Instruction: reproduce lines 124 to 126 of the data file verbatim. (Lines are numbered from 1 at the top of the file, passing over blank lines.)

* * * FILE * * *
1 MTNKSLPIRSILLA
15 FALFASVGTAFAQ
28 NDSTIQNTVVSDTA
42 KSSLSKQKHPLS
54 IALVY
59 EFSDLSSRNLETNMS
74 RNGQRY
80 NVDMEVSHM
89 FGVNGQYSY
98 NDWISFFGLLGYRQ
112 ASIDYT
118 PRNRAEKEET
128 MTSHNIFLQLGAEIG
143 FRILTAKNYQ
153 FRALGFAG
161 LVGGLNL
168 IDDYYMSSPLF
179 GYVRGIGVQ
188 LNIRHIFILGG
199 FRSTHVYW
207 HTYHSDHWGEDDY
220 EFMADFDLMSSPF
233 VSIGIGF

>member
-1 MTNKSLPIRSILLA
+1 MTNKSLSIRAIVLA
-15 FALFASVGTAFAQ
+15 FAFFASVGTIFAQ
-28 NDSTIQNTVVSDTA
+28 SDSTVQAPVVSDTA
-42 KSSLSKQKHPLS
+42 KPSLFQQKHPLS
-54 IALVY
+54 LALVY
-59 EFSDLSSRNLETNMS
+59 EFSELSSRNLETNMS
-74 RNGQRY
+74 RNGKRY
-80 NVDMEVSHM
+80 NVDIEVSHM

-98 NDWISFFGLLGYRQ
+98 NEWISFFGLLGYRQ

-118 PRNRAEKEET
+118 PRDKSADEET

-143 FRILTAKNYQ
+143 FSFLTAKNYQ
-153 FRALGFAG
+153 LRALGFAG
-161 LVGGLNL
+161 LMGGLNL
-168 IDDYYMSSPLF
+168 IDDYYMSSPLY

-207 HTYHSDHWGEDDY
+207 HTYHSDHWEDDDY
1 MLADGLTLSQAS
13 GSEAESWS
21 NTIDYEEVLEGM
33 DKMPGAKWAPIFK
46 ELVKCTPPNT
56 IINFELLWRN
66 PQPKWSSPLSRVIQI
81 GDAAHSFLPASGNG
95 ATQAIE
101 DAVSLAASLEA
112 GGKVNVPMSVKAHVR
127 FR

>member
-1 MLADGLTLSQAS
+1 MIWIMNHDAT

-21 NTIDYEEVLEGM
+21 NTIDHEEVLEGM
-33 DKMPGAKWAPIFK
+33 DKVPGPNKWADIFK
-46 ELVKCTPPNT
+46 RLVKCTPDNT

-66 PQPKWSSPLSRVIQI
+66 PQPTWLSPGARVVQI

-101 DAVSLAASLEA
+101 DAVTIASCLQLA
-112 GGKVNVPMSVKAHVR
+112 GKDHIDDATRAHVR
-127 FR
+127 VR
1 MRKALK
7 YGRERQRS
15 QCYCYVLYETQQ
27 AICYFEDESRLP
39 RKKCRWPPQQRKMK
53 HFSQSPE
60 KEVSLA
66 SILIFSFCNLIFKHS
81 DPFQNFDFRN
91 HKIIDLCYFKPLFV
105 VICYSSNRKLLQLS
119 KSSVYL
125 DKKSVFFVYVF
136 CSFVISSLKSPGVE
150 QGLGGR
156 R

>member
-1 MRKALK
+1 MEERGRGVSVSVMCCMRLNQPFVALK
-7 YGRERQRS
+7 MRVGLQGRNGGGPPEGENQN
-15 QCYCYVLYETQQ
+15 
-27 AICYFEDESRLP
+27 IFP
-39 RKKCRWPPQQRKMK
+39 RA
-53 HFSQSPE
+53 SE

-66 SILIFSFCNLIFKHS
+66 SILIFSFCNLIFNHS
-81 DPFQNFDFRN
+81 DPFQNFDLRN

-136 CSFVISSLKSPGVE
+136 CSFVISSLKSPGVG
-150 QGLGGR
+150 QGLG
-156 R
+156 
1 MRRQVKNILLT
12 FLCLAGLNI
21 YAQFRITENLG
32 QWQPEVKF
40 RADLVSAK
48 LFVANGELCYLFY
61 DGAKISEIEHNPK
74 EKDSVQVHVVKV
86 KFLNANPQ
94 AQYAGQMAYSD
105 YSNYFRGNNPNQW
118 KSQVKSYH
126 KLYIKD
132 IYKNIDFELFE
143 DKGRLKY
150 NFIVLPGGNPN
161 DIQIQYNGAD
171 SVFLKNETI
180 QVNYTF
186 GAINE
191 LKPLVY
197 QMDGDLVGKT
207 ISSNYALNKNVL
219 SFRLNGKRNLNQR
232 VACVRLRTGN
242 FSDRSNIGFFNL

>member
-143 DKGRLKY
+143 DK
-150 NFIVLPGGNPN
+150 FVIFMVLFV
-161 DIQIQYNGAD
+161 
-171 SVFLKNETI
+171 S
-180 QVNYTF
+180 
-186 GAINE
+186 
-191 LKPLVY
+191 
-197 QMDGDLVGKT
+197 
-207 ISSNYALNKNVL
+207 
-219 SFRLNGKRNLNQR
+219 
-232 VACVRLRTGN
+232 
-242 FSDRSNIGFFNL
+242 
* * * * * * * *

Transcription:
12 FLCLAGLNI
21 YAQFRITENLG
32 QWQPEVKF